April 27th, 2023
Today was another cold and rainy one. We decided to skip the Isle of White, and instead blow all of our OBC in the spa. Well I did anyway. It was OBC well spent.
I had fallen in love with a scarf in the Liberty shop on board, but it was ridiculously expensive. Seeing as we had a good amount of OBC for the crossing, I had decided to wait until we were on our way to New York before purchasing it. Now of course the shops are closed, so there is no way to buy it. I was quite upset about that, but such is life. Maybe on a future voyage we will end up with a lot of OBC, and then I will buy it. Just I can’t buy it now. Bummer.
However, I can go to the spa, and like many other guests on the ship, we are all having a great time spending our OBC and the spa was buzzing. Manicures, pedicures, massages, hair cuts, you name it. Everyone is queuing up for services. I certainly enjoyed mine until the lady tried to sell me anti wrinkle cream. I am quite happy with my wrinkles, and quite put out that she thought I needed to do something about them.
I decided that I needed to check on the funnel, and lo and behold the decks were open and I could take a look at the funnel. Well it’s still there and looking good on the outside, like it has always done.
The Kings Court is closed. You can’t even walk through there. Getting from the front to the back of the ship you either have to go up to deck 8, or down to deck 6, otherwise you have to brave the freezing weather out on the promenade deck. I am not a fan of the Kings Court in general, but it is very handy when you are struck by the urge to have a snack, which in my case is a chocolate éclair. All meals are now taken in the main dining room with waiter service. No chance for a quick bite any more, and no snacking between meals. Probably good for those of us who are gradually gaining weight. But still annoying.
Apart from the lack of continued sustenance, the band plays on. Zumba and line dancing continue, music fills the ship, you could almost be in the middle of a crossing instead of at Ocean Terminal.
At lunch we were sort of joined by a couple of workmen fixing the window near us. I never realized it was broken. Lunch time seemed like a strange time to embark on this noisy repair, and we had to forgo any conversation as they hammered and chiseled away. We abandoned the dining room and returned to our stateroom to see what was on the afternoon program.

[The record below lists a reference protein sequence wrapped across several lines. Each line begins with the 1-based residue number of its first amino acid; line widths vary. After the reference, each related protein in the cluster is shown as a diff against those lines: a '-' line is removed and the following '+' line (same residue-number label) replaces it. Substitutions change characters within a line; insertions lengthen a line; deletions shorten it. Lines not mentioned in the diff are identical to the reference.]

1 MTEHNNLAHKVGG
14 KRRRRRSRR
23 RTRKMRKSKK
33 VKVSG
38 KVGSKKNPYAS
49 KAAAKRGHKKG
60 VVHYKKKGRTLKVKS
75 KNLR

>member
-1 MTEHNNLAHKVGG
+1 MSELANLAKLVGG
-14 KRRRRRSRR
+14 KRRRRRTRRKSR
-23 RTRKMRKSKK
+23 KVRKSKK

It turned out that packing was to be on the afternoon program. Our letter arrived informing us that we were booked on a direct flight home tomorrow at 3:30. Of course, I would have liked to stay on board for a longer period of time, but I am very grateful for the 5 wonderful days we have had on Queen Mary 2.
I was still obsessing about whether I should book the coronation celebration voyage, but as it turned out I needn’t have worried. The voyage sold out in under 45 minutes, and there were problems making the bookings. The preregistration that the Queen Victoria folks did didn’t work well. The booking software kept on crashing in the middle of people making bookings, leading them to think that they had made a booking, only to discover that they hadn’t. It was not one of Cunard’s best moments of booking history. The voyage was not available to book on the US travel advisor booking engine, so if you were from the US you had to phone Cunard in England to make the booking. This kept on failing miserably. So all in all, having the coronation voyage is a great idea, and should have been good PR for Cunard during the time that Queen Mary 2 is indisposed, but it turned out to have the opposite effect for the hundreds of folks who were unable to book. I am very happy for those who were able to book, however, and look forward to hearing all about it.